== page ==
Geneva Rock Products, the company that builds Utah, is built of great workers with strong minds and equally strong backs. 

It is made up of hundreds of projects around the state, each one completed through the efforts of a team of men and women that, working together, do amazing things. 

To celebrate the success of Geneva Rock Products through the last 60 years, the company brought in 10 retired — and close-to-retirement — workers who enjoyed the chance to reminisce with management as much as they enjoyed the pulled pork. 

Here we celebrate the individuals that helped turn Geneva Rock Products into the construction leader it is today. 


Schellenberg started with Geneva Rock Products in 1972 and retired in 2009 as president of the company. What those attending the lunch learned, however, was that he got fired once along the way. 

Early in his career, he was asked to pick up five turkeys from a tire vendor that was offering free turkeys to everyone that buys tires. He went down to pick up the turkeys and was told when he arrived, he had another thing waiting for him. 

It was a message from Schellenberg’s boss. 

“The manager said, ‘I have a message for you from Dave Thomas,’” Schellenberg says. 
“I said, ‘okay,’ and the manager said, ‘You’re fired.’” 

When Schellenberg returned to talk with his boss, Thomas made sure Schellenberg knew Geneva Rock Products didn’t shake down vendors that way. 

“He rethought my firing and rehired me — on probation,” Schellenberg said with a laugh. 

Schellenberg oversaw tremendous growth at Geneva Rock Products and was instrumental in hiring and mentoring current president Jim Golding. 

“I thought I would work at Geneva Rock Products for a few years to get some experience,” he says. “Forty years later, I retired after working with my best friends.”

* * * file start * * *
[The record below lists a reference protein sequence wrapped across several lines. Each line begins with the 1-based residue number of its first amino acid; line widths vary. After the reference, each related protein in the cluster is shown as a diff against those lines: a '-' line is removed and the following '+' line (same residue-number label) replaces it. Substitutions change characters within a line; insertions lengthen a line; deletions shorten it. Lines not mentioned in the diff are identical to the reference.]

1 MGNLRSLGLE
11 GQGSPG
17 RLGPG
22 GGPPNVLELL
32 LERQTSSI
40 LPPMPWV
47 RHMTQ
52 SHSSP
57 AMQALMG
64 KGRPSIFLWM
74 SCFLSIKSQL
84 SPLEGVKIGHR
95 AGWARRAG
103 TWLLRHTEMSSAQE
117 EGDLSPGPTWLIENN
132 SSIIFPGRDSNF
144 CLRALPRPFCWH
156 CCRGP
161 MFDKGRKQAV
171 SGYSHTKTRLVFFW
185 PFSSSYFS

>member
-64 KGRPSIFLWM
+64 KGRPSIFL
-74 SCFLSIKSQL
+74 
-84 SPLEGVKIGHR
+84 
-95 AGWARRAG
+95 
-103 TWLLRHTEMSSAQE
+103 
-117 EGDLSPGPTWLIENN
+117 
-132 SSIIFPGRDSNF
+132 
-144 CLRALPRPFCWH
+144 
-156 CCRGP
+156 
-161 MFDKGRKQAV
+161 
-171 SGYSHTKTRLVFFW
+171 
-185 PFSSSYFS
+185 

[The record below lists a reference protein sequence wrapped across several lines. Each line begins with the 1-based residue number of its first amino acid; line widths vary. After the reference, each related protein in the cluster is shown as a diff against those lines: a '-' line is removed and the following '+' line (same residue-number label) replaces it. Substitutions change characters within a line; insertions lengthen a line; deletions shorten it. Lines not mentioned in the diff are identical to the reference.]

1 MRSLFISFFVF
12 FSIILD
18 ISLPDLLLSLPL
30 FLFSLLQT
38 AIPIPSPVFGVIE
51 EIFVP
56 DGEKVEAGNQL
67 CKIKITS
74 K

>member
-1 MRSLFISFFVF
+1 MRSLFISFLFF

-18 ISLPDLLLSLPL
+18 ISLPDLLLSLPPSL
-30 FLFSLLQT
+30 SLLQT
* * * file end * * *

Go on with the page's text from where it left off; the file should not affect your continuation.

In 1970, Bradford was hired and began work on his first Geneva Rock Products job — BYU’s Marriott Center. Before his career was done, he would work on a number of jobs at BYU including the football stadium expansion, the J. Reuben Clark Law School building, the Wilkin- son Center, the LDS Church’s Missionary Training Center and the Monte L. Bean Museum. 

He started driving a truck for Geneva Rock Products and eventually became a sales manager and helped get work for the company around the state. In fact, his sales truck was No. 10 in the fleet— an indication of how early he joined the team and how valuable he was to the company’s growth. When he started, the company had four ready-mix trucks. Now it has more than 300. 

Bradford finished his career as the plant manager in Orem. 


Perhaps no one in the state of Utah knows more about ready-mix concrete than Young. He started with Geneva Rock Productsconcrete division in 1965 and worked tirelessly until he retired in 2009. 

Over the years, he developed relationships with key players in Utah construction. The reputation he helped solidify for Geneva Rock Products made the company a player in high-profile projects like the LDS Church Office Build- ing, the ZCMI Center and numer- ous hotels that are all landmarks in downtown Salt Lake City.